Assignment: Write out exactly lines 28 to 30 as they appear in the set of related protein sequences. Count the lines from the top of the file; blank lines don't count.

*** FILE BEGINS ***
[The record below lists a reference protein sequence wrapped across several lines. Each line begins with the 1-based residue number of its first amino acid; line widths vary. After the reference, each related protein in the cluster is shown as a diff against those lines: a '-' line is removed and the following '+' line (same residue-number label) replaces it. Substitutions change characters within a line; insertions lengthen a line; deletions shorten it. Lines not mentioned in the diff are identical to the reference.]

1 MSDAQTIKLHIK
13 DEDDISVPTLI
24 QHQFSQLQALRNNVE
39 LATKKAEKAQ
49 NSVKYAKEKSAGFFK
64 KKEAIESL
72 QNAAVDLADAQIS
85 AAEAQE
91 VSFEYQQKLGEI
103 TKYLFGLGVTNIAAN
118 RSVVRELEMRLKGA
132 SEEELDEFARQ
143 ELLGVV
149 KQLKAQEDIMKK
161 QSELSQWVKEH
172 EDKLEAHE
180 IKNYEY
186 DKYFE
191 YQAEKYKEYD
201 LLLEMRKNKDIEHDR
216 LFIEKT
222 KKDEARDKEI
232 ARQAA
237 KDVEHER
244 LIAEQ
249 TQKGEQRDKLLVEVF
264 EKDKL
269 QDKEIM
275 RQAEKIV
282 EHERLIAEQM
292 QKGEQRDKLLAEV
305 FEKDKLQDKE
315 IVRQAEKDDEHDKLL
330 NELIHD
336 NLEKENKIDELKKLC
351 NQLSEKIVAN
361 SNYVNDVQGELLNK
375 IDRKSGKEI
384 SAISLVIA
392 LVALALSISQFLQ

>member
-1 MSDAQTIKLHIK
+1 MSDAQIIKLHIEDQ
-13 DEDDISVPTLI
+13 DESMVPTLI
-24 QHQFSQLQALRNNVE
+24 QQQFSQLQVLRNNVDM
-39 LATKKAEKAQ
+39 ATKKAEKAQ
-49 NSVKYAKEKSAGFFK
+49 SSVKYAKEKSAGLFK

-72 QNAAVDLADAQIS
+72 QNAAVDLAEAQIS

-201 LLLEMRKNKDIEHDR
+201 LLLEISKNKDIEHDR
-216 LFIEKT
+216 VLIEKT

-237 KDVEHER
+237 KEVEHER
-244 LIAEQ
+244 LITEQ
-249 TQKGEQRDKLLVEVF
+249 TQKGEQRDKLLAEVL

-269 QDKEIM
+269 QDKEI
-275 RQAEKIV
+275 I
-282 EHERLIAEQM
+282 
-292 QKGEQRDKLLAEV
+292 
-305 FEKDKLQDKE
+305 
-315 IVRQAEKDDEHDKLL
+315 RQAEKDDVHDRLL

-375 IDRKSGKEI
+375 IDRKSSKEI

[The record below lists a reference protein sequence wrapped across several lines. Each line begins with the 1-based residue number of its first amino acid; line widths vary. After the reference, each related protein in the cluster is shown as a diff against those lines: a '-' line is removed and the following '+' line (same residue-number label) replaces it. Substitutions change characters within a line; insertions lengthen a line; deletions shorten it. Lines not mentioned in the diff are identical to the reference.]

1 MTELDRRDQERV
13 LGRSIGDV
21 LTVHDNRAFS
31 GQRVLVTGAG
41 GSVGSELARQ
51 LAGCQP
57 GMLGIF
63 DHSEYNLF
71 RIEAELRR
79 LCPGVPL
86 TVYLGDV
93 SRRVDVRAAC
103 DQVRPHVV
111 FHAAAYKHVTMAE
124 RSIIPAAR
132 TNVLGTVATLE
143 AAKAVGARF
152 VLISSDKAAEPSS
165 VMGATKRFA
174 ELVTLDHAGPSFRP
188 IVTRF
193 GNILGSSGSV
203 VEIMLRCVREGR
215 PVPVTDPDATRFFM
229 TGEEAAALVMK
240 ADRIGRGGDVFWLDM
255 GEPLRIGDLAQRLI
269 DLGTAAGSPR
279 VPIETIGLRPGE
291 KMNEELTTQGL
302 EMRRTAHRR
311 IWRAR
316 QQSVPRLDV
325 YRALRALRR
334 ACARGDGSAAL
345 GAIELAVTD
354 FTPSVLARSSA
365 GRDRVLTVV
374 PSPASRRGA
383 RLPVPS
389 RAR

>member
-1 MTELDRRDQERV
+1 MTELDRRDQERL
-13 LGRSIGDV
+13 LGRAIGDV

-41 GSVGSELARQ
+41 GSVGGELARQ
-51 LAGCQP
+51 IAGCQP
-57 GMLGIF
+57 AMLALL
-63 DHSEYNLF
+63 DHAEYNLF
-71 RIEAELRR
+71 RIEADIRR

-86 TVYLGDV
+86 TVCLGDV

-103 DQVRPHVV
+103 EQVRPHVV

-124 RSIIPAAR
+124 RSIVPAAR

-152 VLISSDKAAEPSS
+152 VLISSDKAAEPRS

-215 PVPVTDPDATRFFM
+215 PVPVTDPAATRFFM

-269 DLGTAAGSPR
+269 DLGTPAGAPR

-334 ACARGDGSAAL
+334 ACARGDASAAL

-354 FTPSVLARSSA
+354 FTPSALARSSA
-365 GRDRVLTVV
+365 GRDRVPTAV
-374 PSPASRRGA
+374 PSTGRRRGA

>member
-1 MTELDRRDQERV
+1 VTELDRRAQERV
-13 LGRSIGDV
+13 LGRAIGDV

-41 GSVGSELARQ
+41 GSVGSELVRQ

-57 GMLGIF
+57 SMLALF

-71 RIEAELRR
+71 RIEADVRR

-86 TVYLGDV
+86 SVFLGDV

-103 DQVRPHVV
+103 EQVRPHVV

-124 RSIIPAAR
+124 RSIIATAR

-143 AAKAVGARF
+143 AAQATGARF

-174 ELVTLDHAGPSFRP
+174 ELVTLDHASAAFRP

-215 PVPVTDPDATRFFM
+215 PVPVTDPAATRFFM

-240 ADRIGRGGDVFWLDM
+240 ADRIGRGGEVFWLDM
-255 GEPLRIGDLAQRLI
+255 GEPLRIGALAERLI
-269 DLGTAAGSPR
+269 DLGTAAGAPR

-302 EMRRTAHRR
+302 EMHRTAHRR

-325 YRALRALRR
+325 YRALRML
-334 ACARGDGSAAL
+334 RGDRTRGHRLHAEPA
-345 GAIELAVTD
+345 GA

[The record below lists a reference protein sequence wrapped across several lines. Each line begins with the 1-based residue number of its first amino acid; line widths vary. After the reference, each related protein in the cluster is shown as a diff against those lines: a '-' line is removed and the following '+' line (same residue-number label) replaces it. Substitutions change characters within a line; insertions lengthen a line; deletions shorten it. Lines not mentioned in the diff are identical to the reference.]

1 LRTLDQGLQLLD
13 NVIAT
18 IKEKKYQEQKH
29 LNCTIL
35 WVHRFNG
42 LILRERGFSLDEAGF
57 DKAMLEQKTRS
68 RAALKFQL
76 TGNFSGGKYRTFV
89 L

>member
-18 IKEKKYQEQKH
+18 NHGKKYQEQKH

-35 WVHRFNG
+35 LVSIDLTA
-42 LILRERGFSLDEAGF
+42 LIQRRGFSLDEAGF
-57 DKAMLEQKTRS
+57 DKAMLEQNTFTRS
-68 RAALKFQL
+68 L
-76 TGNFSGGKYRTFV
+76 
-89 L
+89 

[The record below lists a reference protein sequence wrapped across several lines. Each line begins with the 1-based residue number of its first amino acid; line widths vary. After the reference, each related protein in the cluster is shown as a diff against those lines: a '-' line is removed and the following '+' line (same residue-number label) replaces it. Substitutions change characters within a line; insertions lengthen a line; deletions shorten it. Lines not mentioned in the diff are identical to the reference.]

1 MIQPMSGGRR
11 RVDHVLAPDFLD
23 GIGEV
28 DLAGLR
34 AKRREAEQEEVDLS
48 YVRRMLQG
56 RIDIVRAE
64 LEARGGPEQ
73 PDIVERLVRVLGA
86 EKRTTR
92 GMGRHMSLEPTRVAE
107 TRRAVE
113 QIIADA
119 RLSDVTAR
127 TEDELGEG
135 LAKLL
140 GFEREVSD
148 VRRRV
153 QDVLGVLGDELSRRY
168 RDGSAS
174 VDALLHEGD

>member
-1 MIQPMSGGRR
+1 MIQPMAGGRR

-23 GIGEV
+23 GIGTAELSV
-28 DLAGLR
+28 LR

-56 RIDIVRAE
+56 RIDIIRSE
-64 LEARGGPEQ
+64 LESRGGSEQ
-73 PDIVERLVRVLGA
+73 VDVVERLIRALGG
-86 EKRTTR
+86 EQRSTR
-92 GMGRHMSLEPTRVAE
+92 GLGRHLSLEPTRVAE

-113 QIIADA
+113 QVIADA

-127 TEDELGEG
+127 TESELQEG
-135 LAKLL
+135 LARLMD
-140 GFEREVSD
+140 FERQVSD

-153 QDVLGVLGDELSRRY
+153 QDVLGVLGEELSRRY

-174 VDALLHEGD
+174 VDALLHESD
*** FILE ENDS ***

264 EKDKL
269 QDKEIM
275 RQAEKIV